Without human interference, sheep grow just enough wool to protect themselves from temperature extremes. However, humans breed them to have more fleece than they naturally would, and shearers (people paid to cut sheep’s hair) are often grotesquely violent and abusive.
Violence Towards Sheep Spans the Globe
From Australia to Argentina, PETA India’s international affiliates have released 11 exposés of 99 sheep operations on four continents, uncovering an industry-wide culture of systemic violence and disturbing disregard for animal welfare. PETA Asia’s investigations of the English and Scottish wool industries documented that shearers beat, mutilated, kicked, and threw sheep. When they panicked – as prey animals, who are terrified of being pinned down, understandably would – shearers stamped and knelt on their necks and abdomens and slammed their heads into the floor. Some sheep went limp during shearing, and workers callously dragged them off the trailers and left them to die.
The PETA US wool exposé of 14 ranches in the U.S. and 19 shearing sheds in Australia – the country where 25% of the world’s wool comes from – documented that shearers punched sheep in the face, stood on the animals’ heads and necks, and beat and jabbed them with electric clippers and a hammer. These attacks often left sheep bleeding from their eyes, mouths, and noses – and some died from the abuse, including one whose neck was repeatedly twisted until the animal died.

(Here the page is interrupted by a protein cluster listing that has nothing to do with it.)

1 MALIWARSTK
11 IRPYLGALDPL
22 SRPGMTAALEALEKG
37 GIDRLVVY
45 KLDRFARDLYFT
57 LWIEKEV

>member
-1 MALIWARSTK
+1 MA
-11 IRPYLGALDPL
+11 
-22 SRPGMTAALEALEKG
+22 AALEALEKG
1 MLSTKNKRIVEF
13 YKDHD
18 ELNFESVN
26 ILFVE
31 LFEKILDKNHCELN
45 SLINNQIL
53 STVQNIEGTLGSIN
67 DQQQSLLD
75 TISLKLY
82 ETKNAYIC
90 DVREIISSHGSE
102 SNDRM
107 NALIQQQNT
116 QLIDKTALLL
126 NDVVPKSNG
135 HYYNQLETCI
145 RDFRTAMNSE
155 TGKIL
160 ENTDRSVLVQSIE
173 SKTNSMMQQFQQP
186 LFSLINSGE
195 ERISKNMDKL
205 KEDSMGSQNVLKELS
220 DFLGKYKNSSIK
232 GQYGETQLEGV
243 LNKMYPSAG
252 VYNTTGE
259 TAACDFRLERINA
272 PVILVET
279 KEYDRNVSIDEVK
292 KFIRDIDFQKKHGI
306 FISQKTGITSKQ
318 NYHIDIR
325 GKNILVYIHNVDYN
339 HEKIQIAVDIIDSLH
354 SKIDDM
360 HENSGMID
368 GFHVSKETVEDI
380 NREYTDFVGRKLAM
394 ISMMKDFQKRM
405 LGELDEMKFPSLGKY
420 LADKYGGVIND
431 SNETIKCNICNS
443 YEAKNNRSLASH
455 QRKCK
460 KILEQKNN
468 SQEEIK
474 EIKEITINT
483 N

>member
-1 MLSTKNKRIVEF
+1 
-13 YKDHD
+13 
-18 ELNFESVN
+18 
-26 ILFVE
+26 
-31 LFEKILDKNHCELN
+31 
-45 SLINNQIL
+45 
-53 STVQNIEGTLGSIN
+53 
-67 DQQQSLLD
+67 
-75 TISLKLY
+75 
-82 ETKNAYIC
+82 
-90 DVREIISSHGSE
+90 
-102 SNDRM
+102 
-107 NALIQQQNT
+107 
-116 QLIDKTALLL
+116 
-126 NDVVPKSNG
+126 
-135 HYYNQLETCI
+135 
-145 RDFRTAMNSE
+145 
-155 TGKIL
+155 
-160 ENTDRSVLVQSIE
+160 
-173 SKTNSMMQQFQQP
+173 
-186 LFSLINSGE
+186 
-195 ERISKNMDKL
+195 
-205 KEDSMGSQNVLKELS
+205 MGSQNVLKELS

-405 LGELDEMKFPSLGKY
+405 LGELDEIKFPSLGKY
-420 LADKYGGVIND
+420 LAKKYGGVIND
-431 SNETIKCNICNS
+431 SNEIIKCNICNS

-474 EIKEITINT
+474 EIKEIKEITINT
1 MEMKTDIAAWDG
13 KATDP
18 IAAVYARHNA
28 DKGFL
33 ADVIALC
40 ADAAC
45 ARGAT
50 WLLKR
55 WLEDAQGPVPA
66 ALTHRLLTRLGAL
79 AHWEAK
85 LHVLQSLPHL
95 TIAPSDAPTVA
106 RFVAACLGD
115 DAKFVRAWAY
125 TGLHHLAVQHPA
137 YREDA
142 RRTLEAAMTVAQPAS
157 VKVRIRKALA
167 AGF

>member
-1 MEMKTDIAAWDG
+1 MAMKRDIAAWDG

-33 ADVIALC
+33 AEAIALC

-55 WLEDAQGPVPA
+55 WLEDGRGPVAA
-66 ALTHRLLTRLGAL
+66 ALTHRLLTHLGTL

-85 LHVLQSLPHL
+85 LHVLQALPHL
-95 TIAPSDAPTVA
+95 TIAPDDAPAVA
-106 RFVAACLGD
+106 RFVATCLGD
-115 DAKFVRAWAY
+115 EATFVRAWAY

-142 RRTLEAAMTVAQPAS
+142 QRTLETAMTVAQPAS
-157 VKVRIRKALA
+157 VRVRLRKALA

Australian flocks usually consist of thousands of sheep, making it impossible to tend to each animal’s needs. With approximately 80 million sheep, the Australian wool industry considers it normal for at least 4% of young lambs to die every spring from poor nutrition and for millions to die from exposure to harsh weather every year.
An Industry of Violence
Shearers are often paid by volume, not by the hour, which encourages fast, violent work and can lead to severe cuts on sheep’s bodies. Workers were never seen giving sheep painkillers before crudely sewing shut the worst of the bleeding wounds they caused – and they deprive sheep of food and water before shearing, in part so the animals will feel weak and put up minimal resistance. The PETA US investigators never even saw a veterinarian provide injured sheep with medical care.
The wool industry harms the environment, too. Large-scale grazing has led to decreased biodiversity and erosion, manure generated by farmed animals has significantly contributed to increased greenhouse-gas emissions, and faecal matter and “sheep dip” pesticide (a toxic chemical used to rid sheep of parasites) pollute local waterways. Argentina’s scale of operations outgrew the land’s ability to sustain it, triggering a desertification process that has caused irrevocable damage. According to the “Pulse of the Fashion Industry” report, wool has the fifth-highest cradle-to-gate environmental impact per kilogram of all materials used for clothing.
With so many animal- and eco-friendly materials available – including soy-based “vegetable cashmere,” biodegradable Tencel, and vegan wool knits made from polyester fleece – there’s no reason to support the barbaric wool industry. Consult PETA India’s list of companies using our “PETA-Approved Vegan” logo for easy cruelty-free shopping!